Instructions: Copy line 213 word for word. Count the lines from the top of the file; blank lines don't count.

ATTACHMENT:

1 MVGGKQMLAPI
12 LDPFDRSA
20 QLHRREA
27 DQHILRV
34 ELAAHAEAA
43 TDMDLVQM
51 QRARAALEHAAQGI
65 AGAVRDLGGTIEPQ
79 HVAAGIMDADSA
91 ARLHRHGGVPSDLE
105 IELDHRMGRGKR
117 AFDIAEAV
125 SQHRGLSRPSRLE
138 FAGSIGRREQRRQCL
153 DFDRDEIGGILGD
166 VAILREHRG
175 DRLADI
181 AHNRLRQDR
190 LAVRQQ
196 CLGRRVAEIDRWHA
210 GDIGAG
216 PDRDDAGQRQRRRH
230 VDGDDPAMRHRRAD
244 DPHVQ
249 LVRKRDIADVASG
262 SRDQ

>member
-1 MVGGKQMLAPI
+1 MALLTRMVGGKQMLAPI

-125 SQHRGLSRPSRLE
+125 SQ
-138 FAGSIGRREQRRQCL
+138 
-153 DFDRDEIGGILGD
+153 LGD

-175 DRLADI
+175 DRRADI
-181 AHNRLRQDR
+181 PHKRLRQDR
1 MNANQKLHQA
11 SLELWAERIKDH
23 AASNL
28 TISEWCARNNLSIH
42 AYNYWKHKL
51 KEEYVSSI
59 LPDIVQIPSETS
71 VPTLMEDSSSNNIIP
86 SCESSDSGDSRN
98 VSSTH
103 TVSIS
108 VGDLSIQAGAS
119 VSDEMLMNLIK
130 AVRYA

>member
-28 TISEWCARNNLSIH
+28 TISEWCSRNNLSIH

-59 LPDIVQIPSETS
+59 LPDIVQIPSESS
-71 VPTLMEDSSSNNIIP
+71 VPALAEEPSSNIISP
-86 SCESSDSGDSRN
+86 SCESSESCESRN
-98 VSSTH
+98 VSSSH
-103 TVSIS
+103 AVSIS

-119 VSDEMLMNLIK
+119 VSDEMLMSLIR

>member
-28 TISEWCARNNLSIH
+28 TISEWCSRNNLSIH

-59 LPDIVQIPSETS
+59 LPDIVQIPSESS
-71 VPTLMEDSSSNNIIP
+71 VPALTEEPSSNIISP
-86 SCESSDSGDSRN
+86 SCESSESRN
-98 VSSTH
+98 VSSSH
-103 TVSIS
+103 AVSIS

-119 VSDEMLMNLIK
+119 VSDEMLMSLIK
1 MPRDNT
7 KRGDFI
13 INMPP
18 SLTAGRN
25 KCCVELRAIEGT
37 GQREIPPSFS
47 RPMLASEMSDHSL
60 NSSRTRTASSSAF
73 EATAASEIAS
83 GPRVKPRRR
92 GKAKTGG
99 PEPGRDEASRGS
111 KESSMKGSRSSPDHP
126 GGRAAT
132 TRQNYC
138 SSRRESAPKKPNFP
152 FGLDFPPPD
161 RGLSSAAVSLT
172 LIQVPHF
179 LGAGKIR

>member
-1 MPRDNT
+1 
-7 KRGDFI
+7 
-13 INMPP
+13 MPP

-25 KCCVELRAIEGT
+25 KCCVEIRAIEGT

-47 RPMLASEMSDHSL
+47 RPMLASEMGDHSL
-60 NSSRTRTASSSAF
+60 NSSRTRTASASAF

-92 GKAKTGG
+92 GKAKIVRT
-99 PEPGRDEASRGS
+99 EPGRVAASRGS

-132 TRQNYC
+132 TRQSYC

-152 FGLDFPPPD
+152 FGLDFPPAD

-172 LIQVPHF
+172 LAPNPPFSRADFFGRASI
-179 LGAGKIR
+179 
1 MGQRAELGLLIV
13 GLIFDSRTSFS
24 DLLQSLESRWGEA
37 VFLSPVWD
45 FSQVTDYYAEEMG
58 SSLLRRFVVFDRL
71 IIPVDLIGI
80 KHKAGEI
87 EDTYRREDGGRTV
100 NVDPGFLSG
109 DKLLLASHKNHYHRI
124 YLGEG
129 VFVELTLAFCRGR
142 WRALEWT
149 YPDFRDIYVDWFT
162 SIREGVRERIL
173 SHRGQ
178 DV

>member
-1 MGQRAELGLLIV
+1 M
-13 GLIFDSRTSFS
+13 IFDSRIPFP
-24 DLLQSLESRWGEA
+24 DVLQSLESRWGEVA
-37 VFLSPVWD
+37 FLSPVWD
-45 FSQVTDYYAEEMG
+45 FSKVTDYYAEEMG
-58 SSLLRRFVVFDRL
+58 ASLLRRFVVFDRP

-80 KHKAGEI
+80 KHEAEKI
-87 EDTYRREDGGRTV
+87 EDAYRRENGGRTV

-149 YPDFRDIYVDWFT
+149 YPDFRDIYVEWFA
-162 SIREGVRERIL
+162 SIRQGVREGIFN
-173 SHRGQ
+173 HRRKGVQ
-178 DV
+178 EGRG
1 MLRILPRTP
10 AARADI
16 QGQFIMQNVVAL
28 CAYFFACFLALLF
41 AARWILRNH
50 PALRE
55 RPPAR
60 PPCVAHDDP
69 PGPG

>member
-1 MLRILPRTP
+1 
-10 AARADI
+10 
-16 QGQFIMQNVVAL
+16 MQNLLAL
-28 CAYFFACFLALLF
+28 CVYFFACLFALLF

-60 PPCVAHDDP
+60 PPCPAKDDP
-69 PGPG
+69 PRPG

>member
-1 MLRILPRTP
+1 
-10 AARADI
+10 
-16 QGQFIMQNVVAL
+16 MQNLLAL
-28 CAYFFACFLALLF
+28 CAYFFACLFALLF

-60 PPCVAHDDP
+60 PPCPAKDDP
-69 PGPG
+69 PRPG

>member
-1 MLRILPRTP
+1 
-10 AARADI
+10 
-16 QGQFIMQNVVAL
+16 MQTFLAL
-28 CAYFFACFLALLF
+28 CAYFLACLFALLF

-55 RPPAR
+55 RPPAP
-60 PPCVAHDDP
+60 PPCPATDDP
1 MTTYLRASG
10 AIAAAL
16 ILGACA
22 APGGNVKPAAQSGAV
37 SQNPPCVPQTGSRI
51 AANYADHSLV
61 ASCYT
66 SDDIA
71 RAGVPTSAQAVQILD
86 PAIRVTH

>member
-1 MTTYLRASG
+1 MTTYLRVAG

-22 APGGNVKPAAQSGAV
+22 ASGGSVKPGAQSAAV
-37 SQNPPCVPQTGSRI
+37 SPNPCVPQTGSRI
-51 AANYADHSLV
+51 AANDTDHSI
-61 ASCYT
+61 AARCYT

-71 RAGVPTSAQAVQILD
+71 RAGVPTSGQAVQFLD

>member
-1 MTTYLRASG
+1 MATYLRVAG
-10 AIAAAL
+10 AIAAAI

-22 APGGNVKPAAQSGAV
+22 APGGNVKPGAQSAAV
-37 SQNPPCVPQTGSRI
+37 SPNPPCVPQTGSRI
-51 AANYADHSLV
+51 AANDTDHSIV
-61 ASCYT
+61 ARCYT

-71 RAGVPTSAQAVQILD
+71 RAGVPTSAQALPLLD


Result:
+16 MQTFLAL